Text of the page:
GREEN BAY – Prior to Thursday's second practice of training camp, Head Coach Matt LaFleur hesitated to shower praise on anyone who had a strong first day.
"It's just Day 1, so anybody can do something one day," LaFleur said. "It's how consistently can you do it."
The line proved a perfect set-up for rookie receiver Romeo Doubs.
The fourth-round draft pick from Nevada followed up a solid opening workout with a stellar second one, making a handful of highlight-reel plays during extensive red-zone work.
Then, he made the play of the day, running an end-zone fade against second-year cornerback Eric Stokes for a touchdown. With Stokes' back turned, Rodgers fired a bullet at the back of Stokes' head, and Doubs leaped and reached over Stokes to pluck the ball practically off his back for the touchdown.
Still not done, Doubs scored once more as practice was wrapping up, bee-lining for the front pylon and getting a step on All-Pro linebacker De'Vondre Campbell to snag another zipped pass from Rodgers.
Talking to reporters at his locker after practice, the humble, low-key Doubs kindly answered questions but wasn't making a big deal out of his big day. He's certainly taking advantage of all the extra reps he's getting while fellow rookie receiver Christian Watson and veteran Sammy Watkins are sidelined, but he was keeping everything even-keel and already thinking ahead rather than looking back.
"I understand that celebrating is important. I just make sure I try to focus on the next play," Doubs said. "That's my biggest thing for me. You can have a great play, next play could be bad. Emotions kinda change, so that's why I try to make sure I stay flat-lined."
The play against Stokes really was something special, though. It was the type of highlight all over the 6-2, 204-pounder's college reel while he put together back-to-back 1,000-yard seasons in the Mountain West Conference.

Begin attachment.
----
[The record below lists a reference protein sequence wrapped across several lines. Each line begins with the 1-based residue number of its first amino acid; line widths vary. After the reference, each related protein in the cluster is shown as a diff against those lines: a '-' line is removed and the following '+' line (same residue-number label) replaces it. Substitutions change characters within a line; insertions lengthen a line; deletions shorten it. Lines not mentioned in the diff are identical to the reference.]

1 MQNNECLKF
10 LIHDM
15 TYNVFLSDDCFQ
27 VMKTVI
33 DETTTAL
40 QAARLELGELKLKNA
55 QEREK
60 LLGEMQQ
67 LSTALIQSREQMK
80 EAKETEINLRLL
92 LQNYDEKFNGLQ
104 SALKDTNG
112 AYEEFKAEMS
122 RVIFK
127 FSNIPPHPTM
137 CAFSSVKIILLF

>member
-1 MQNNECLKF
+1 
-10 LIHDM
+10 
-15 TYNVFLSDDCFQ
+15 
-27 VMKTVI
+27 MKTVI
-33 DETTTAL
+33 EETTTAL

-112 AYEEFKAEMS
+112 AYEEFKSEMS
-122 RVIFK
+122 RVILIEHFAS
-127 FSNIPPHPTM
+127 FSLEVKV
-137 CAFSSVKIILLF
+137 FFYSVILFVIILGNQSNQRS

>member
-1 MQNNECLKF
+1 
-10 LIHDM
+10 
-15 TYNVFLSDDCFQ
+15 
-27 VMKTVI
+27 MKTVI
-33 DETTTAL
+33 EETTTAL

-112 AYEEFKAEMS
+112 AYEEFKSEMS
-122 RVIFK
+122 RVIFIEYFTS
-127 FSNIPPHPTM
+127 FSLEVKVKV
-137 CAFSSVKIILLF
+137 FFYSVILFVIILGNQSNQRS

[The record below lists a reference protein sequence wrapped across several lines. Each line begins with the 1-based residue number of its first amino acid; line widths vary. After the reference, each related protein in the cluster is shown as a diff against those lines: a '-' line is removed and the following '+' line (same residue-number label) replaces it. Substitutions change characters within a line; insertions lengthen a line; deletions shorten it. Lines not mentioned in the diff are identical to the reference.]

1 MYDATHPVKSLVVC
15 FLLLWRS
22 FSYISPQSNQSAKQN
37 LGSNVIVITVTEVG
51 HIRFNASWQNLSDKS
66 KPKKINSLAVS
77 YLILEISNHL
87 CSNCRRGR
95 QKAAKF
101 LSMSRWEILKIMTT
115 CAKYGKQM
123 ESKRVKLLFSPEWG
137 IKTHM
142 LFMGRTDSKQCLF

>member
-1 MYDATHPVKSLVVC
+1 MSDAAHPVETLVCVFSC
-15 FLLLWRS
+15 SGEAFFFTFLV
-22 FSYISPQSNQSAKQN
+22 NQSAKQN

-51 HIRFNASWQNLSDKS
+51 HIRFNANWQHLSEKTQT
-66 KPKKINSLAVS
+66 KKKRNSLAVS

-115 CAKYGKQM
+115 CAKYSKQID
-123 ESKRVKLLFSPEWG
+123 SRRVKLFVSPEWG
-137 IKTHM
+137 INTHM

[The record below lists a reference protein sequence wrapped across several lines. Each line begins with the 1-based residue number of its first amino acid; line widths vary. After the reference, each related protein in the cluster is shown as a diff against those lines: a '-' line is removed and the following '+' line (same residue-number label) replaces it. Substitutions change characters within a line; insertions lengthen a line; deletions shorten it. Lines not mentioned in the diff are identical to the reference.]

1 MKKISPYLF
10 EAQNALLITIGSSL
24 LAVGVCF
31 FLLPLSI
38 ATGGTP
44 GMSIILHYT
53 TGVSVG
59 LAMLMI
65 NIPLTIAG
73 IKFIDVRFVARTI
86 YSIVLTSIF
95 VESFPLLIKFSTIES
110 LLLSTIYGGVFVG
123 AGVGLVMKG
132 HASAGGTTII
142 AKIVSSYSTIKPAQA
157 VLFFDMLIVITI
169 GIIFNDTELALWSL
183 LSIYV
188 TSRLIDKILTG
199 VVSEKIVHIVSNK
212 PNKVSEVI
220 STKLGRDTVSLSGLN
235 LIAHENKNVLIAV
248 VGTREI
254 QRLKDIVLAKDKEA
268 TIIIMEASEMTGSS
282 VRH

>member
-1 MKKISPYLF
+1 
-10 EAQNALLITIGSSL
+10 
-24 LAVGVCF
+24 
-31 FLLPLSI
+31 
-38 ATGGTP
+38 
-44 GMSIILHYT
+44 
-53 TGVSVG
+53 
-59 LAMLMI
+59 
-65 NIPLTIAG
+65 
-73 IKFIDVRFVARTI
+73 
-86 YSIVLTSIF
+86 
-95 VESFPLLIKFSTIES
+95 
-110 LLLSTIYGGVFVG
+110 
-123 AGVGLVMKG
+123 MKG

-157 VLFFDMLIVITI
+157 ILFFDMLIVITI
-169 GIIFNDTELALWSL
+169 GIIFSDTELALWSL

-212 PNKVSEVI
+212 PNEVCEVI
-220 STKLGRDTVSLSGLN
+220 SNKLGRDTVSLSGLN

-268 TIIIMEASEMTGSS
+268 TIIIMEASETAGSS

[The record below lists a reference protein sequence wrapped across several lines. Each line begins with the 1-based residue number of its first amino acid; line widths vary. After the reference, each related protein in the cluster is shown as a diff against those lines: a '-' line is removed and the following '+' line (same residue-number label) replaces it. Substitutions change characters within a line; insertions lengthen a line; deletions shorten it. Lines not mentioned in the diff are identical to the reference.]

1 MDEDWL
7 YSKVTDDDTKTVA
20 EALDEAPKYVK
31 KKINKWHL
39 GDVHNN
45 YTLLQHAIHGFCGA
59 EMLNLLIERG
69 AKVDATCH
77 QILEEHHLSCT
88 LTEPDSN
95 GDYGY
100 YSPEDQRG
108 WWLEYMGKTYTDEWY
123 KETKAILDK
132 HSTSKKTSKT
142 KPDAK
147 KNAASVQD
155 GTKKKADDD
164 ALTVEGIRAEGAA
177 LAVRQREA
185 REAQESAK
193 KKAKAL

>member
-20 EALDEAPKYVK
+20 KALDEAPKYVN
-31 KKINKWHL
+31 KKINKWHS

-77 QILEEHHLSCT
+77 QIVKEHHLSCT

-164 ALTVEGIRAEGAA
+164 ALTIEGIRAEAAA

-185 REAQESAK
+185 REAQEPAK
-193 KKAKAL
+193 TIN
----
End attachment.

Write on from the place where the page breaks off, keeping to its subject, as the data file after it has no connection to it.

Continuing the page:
Listening to Doubs dive into the details gives an idea of the cerebral traits that accompany his sturdy frame and strong hands.
He said he knew at the line of scrimmage it was man coverage because Stokes had "heavy eyes" on him. Then, he anticipated the play might come his way "just based on spacing," with enough room between him and the sideline to attack the ball and still get his feet down in bounds.
Finally, he became as sure as any rookie could that Rodgers would give him the chance when Stokes turned his back to the QB and would be unable to know when and where the ball would be.
"He made a hell of a catch," Stokes said. "We know for a fact that 50/50 balls, he's good at going up and high-pointing and finishing catches. Coming in, you've got to know he's a hell of a player and you've got to make sure you're on your P's and Q's with him."
Doubs first caught the defense's attention during OTAs in June with the frequency of his catches and reliability of his hands. Thursday's practice, and the over-the-back catch in particular, was his best yet, though Doubs' subdued post-play reaction was in keeping with his personality, and in line with LaFleur's earlier message that camp is barely getting started.
"It was just handshakes from Aaron because I know we still got more days of training camp," Doubs said. "So it's still more evaluations, just as this time goes on until the season starts."
He wasn't about to proclaim where he'll fit into the big picture at that point, as so much depends on the health of the position group overall, and whether Doubs can continue building on a hot start.
He's more focused on cutting down on mental errors with the playbook and his routes, which he admitted have occurred. On one play Thursday, Rodgers got the defense to jump offside for a free play, and he tried to hit Doubs over the middle in the end zone.
The throw was behind him, deflecting off his hands as he reached back, and the ball fluttered into the arms of safety Adrian Amos for a nullified interception. It would've been a very difficult catch, but Doubs actually blamed himself for making a poor route adjustment on the play.
"I pretty much put myself in a bad position, which is just part of making sure I progress while I practice," he said. "Just as these days move on forward, I'll make sure I work on it."
Between practice and meetings, days in training camp can get long, but Doubs concentrates on two things during any free time away from Lambeau Field – taking care of his body and studying the pieces of the playbook he's not entirely sure about.
So far, that dedication to preparation is working for Doubs, for whom tomorrow is always waiting.
"Whatever happened today for me, it's out of the way," he said. "I'm glad it happened, I know I made some great grabs but, just being a team player, I make sure that I continue growing as an individual and growing as a teammate."